There was no evidence of pulmonary oedema or fluid overload in any trial participant; however, fatal neurological events were more common in the group receiving gelatin-based intervention fluids (Table 2). Brain swelling and transtentorial herniation were suspected in two children assigned to Gelofusine (cases 3 and 4; Table 3). Unilateral pupillary dilatation was noted at 4 h and 3 h into admission for cases 3 and 4, respectively; both patients went on to develop bilateral fixed dilated pupils before having a terminal respiratory arrest, despite an infusion of mannitol. Two further deaths in the Gelofusine group (cases 7 and 9) in addition to the sole albumin fatality (case 11) were associated with refractory status epilepticus, where optimal seizure control was compromised by respiratory depression. The other fatalities were complicated by anaemia and hyperkalaemia (two recognised complications of severe malaria) and wheeze/stridor. For cases complicated by hyperkalaemia, continuous electrocardiography monitoring did not detect obvious arrhythmias, and potassium levels fell into the normal range (see Table 3) except for one case, which terminated in ventricular tachycardia. Allergic reaction to Gelofusine was suspected in one case; however, the generalised red rash (without adverse cardiovascular effects) occurred immediately after the initial dose of intravenous benzylpenicillin, and over 1 h after the bolus of Gelofusine.

Ancillary Analyses

A PubMed search using the terms “malaria” and “child” and “hypovolaemia” and “therapy” found that the two previous Kilifi-based trials [7,10] and the current trial were the only ones appropriate to include in a meta-analysis. A further trial was identified; however, this was conducted in children with severe anaemia so was not relevant to this meta-analysis [21]. The meta-analysis showed a pooled relative risk of death with albumin administration of 0.19 (p = 0.004; 95%CI 0.06–0.59) compared to saline or Gelofusine fluid boluses (Figure 2). These trials included 238 eligible children, of whom 112 were treated with albumin, 86 treated with saline, and 40 treated with Gelofusine [10]. These three trials have shown a consistent survival benefit in patients receiving albumin (Table 4); mortality from the combined data for 112 albumin-treated patients was only 2.6%. This low mortality on albumin treatment is striking when contrasted with previously published mortality rates, and with current unpublished information from other centres (Table 4). Mortality rates for saline-treated patients (18/%) and Gelofusine-treated patients (16%) are similar to these previous reports (Table 4). Nevertheless, whilst most of the children included in these case series did not receive fluid boluses, a large number may have received a whole blood transfusion (a form of volume expansion) because of the unscheduled use of transfusion (for children with haemoglobin > 5 g/dl), which may in part account for the lower mortality at these sites.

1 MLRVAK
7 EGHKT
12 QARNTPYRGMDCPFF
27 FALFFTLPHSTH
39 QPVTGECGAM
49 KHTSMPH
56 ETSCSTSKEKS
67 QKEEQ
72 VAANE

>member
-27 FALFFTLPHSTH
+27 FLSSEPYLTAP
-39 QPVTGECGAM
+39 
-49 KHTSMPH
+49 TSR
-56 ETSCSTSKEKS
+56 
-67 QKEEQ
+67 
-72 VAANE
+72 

Figure 2. Summary Estimate of the Effect of Albumin on Mortality

A meta-analysis of published trials [7,10] and the current trial comparing the relative risk of death in children with malarial acidosis managed with albumin bolus versus other fluid boluses (saline or Gelofusine).

Table 4.

Global Summaries of Mortality in Children with Severe Malaria and Acidosis



These results augment the conclusions of our previous trials, designed to establish whether hypovolaemia was an important complication of severe malaria in African children, to examine whether volume resuscitation represented a safe and effective therapeutic intervention [7,10,21], and to establish whether this could be more safely achieved with albumin or other colloids than crystalloid. Both Gelofusine and albumin were found to be equally effective in treating shock and correcting acidosis uncomplicated by pulmonary oedema or fluid overload, but fatal neurological complications were greater in children receiving gelatin-based infusion (4/44; 9%) than in those receiving albumin (1/44; 2.4%). Even though the current study was not powered to detect differences in mortality, our findings in this trial, like those of our previous phase I and II studies, suggest that albumin represents a superior resuscitation fluid in terms of survival, particularly in cases complicated by coma—a group we hypothesized would receive the greatest benefit. Mortality in the coma sub-group receiving Gelofusine (6/23; 26%) was substantially greater than in those receiving albumin (1/25; 4%). In all three trials, we were unable to identify a clinical surrogate marker for outcome, suggesting that further physiological studies are needed to elucidate the precise mechanism of protection. Neurological sequelae were more common in survivors receiving albumin in this and our previous trial [10], but their frequency accords with all other case series of severe malaria known to us, which have consistently documented ~12% neurological impairment rates in survivors [16,2225]. Small trials are susceptible to imbalance in admission characteristics, prognostic markers, and, in trials of volume expansion, volumes administered. These random fluctuations may be further exaggerated in an open, non-randomised trial without concealment of participant allocation to interventions. The albumin and Gelofusine groups were well matched in terms of baseline and prognostic variables and volumes received. However, the primary outcome was resolution of shock, assessed clinically, which may be influenced by clinician bias or affected by the administration of equal volumes of intervention fluids whose colloid oncotic properties may not be equivalent in terms of volume expansion. Nevertheless, we found that most fatalities in the Gelofusine arm were neurological in origin, rather than a result of cardiovascular collapse, which would be more usual if shock were inadequately corrected. Despite the limitations of the trial design, our main finding of a difference in mortality, for which the major prognostic factor at admission is coma, is less likely to be affected by our trial design. Indeed, coma was more common in the albumin group at admission, which is worthy of consideration when interpreting the study findings.